Ei-iE

Resolution on: Women’s and Girls’ Rights

published 2019-09-19 updated 2019-09-19

The 8th World Congress of Education International (EI), meeting in Bangkok from 21 to 26 July 2019, notes:

(1) That the year 2020 will be the 25th anniversary of the Beijing Declaration and Platform for Action and the beginning of the last decade of the 2030 United Nations Sustainable Development Goals; 

(2) The importance of International Labour Organisation standards that seek to protect women’s rights at work and other protections for women and girls; 

(3) The Conventions on the Elimination of all forms of Discrimination Against Women (CEDAW) and on the Rights of the Child; 

(4) That trade unions and civil society organisations were instrumental in securing these fundamental global instruments for realising the full and equal human rights and freedoms of women and girls. 

Congress further notes:

(5) Despite these protections 131 million girls worldwide are still out of school and there is a 6 per cent increase in the number of girls not in primary education; 

(6) The economic empowerment of women and protections for girls within the vision for the 2030 SDGs cannot be realised until governments address the gendered impact of global poverty; 

(7) Government economic policy measures including fiscal austerity, privatisation of public services, deregulation of labour markets, changes in taxation, all have human rights consequences; 

(8) Many countries have implemented deliberate and ideological political reforms that have resulted in women and children bearing the brunt of austerity, privatisation and other economic policies; 

(9) That even in countries such as the United Kingdom, which is the world’s fifth largest economy and a leading centre of global finance, 4 million children live in poverty and rely on resources such as food banks and other social benefits;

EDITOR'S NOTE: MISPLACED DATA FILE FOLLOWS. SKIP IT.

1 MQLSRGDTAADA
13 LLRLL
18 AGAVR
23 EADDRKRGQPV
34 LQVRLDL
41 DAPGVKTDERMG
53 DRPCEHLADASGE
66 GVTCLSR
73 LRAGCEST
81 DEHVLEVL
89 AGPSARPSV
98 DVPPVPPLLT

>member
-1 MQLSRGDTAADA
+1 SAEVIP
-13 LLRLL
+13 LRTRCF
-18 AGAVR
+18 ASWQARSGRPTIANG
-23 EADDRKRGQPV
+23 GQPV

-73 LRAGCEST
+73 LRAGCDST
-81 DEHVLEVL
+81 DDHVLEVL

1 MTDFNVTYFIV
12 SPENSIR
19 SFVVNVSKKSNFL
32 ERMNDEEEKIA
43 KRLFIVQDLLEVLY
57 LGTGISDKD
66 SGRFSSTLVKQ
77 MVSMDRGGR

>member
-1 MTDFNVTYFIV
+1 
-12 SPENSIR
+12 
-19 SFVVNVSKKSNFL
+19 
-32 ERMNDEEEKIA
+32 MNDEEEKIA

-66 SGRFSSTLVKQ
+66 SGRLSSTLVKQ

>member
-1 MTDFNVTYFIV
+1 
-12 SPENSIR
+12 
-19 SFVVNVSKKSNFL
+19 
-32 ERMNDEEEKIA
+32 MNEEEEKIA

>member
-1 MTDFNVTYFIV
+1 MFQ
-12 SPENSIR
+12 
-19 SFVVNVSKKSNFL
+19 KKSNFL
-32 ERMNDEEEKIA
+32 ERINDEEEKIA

(10) Rising inequality, gender-based violence, discrimination and structural power imbalances are all factors that inhibit and progress on gender equality and have a lasting and adverse impact on young girls;

(11) The regressive policies of some governments prevent women from having autonomy over their own bodies; genital mutilation has not yet been eradicated and has irreversible effects on the health of girls and women; 

(12) The abuse, violence and enslavement of women and girls as weapons of war is an abomination and disgraceful act that must be eliminated. 

Congress believes:

(13) Despite worldwide gains in women and girls’ rights, progress is unequal, slow and there is a danger of regression in some areas as we witness an assault on the rights of workers, social justice and human rights; 

(14) Women bear the brunt of these assaults, through attacks on freedoms and increasing discrimination and violence in our schools, workplaces, homes and on the streets; 

(15) Women and girls’ rights must be a campaigning priority for trade union organisations together with civil society in order to achieve the 2030 Sustainable Development Goals. 

(16) Congress resolves that the EI Executive Board will take action to:

(i) Continue to advocate for women and girls in all its programmes, campaigns and practices;

(ii) Commit to actively working with civil society and other groups on advancing gender equality for women and girls;

(iii) Continue to demand for pay equity between women and men (equal pay for work of the same value);

(iv) Continue to campaign for universal and equal access to quality education for women and girls;

(v) Recognise the work of member organisations in campaigning to secure equal rights for women and to end violence against women and girls;

(vi) Make efforts to increase the number of women holding leadership roles in EI whilst encouraging affiliates to also increase the number of women leaders in their unions. Such efforts may include designating seats for women and programmes to encourage women to run for leadership roles;

(vii) Work with member organisations for ensuring that their trade union structures locally, nationally and internationally are also safe and inclusive spaces for women, whilst also advocating for women’s rights and gender equality.